Anointing the Sick

The Sacrament of the Anointing of the Sick gives strength and support and can be administered to anyone struggling with an illness.

Who may Receive?

In the Catholic Church, Extreme Unction or the Last Rites is the anointing at the time of death. Since the Second Vatican Council, this sacrament is now called the Anointing of the Sick and has been broadened to offer healing and comfort in times of illness that may not lead to immediate death. Speaking about a wider implementation of this sacrament, Pope Paul VI advocated for “a wider availability of the sacrament and to extend it—within reasonable limits—even beyond cases of mortal illness."

Unlike the traditional understanding of the Last Rites, the sacrament of the Anointing of the Sick is, ideally, to be administered in a communal celebration.

The Catechism of the Catholic Church states that when the sick are anointed they should be "assisted by their pastor and the whole ecclesial community, which is invited to surround the sick in a special way through their prayers and fraternal attention" (1516). "Like all the sacraments the Anointing of the Sick is a liturgical and communal celebration…It is very fitting to celebrate it within the Eucharist" (1517).

Spiritual Healing

The healing that occurs in this sacrament of anointing is not necessarily physical healing. While we believe that physical healing can occur through the great power of God, the grace that is infused through this special sacrament is the reminder of the eternal presence of God in our human suffering.

When the priest blessing the oil of anointing, he asks God to "send the power of your Holy Spirit, the Consoler, into this precious oil. Make this oil a remedy for all who are anointed with it; heal them in body, in soul and in spirit, and deliver them from every affliction" (Pastoral Care of the Sick, #123).

"The celebration of the Anointing of the Sick consists essentially in the anointing of the forehead and hands of the sick person (in the Roman Rite) or of other parts of the body (in the Eastern rite), the anointing being accompanied by the liturgical prayer of the celebrant asking for the special grace of this sacrament" (CCC 1531).


What are the requirements to be a Godparent?
Insofar as possible, the child to be baptized is to be given a godparent.

Only one male or one female godparent or one of each sex is to be employed.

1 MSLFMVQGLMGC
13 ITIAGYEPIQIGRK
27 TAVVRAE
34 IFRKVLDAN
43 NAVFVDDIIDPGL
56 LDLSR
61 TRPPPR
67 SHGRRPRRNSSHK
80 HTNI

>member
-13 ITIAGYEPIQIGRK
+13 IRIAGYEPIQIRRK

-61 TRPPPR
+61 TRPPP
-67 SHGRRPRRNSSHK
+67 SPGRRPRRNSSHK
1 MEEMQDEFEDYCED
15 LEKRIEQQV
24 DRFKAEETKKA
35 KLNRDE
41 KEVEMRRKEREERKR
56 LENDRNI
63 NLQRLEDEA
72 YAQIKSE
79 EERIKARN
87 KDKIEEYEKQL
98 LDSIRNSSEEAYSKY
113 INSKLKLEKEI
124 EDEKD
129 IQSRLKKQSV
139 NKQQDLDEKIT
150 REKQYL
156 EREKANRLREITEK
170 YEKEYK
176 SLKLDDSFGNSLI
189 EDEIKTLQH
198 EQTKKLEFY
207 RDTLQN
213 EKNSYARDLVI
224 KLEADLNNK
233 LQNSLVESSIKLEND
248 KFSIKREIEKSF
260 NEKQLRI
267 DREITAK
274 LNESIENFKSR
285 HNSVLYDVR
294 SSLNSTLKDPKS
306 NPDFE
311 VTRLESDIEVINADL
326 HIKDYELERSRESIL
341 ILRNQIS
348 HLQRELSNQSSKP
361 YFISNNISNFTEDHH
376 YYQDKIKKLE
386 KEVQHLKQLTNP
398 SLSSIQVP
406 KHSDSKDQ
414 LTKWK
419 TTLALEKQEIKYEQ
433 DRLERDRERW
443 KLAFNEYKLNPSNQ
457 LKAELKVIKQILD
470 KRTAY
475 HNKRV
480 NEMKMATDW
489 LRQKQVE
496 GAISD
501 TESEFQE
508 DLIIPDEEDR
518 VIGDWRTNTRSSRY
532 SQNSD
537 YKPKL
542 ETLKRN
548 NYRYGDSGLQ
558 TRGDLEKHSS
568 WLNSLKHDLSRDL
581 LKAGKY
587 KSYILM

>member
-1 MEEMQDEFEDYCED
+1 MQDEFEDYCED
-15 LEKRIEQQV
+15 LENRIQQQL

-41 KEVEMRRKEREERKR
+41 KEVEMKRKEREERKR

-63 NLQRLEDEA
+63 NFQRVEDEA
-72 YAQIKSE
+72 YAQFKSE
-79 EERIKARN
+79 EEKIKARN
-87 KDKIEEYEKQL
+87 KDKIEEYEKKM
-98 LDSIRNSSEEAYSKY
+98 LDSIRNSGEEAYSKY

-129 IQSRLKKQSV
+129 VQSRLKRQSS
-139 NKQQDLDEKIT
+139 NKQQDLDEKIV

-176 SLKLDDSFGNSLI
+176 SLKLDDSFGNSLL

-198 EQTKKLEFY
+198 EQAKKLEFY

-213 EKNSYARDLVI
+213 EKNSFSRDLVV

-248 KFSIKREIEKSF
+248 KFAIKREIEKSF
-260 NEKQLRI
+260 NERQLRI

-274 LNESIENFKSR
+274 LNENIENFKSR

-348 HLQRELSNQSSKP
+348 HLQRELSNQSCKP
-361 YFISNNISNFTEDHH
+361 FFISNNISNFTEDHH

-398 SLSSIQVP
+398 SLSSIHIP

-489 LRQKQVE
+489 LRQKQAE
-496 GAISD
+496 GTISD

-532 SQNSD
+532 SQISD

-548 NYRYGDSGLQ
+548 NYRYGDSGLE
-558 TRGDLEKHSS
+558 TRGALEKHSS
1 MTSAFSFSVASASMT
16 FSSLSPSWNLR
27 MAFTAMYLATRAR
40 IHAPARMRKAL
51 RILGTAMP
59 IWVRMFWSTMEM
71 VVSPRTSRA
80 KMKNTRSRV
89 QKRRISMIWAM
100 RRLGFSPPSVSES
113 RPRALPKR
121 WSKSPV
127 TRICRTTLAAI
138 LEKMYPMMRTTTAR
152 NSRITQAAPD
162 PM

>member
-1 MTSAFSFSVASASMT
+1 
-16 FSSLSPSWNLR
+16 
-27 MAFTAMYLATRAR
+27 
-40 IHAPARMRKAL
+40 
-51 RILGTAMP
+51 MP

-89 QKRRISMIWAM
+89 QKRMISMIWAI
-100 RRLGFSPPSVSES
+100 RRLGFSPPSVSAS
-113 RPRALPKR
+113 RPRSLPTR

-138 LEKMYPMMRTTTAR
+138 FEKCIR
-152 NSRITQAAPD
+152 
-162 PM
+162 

Godparents have the following responsibilities:

  1. to present the child for baptism (along with the parents);
  2. to assist the parents in their Christian responsibilities;
  3. to represent the community of faith in which the baptism is celebrated; (1993 Vatican Ecumenical Directory, 98)
  4. to renew their own profession of the Christian faith;
  5. to help the child, by word and example, lead a Christian life and fulfill the obligations of baptism.

In view of this, a person to be admitted as a godparent must:

  1. be designated by the parents or guardians, or, in their absence, by the pastor or minister of the sacrament;
  2. have intention of performing this role;
  3. be at least sixteen years of age (unless the pastor or minister sees just cause for and exception);
  4. be a Catholic who has been confirmed and has already shared Holy Communion and who leads a life in harmony with the faith and with the sponsor’s role;
  5. not be bound by any legitimately imposed canonical penalty;
  6. not be the father or mother of the child.

The pastor of the designated godparent is normally responsible for determining that the designee understands the sponsor’s role and is qualified to assume it, providing a letter of eligibility when the baptism is to be celebrated in another parish.

Through pastoral dialogue and catechetical helps, the godparents are to be prepared for their role both as faith-companion for the one to be baptized and as a support for the parents in their Christian responsibilities. They should be invited to participate in the formation opportunities (both spiritual and catechetical) offered to parents of the child to be baptized.

A member of an Oriental rite of the Catholic Church may serve as godparent for one who is baptized in the Latin rite.

An Eastern (Orthodox) Christian may be appointed godparent so long as a Catholic godparent is also present. This applies also to those who belong to churches formally judged to be equivalent to the Eastern Churches (e.g., the Polish National Catholic Church). (1993 Vatican Ecumenical Directory, 98b)

A baptized person who belongs to some other non-Catholic ecclesial community may be asked to serve not as godparent but as a Christian witness as long as a Catholic godparent is also present. (Such a person does not assume the post-baptismal responsibilities of a godparent.)

Catholics who have abandoned the Catholic faith are not to serve as Christian witnesses.

All persons with inquiries regarding Godparents for Confirmation are encouraged to make an appointment to discuss their questions with the pastor of their parish.

 

Parishioners who will undergo scheduled surgery or hospitalization are encouraged to receive the sacrament of anointing and healing prior to entering the hospital.  Anointing is available after every weekend or weekday Mass.  For a home or health care facility visit call the parish office.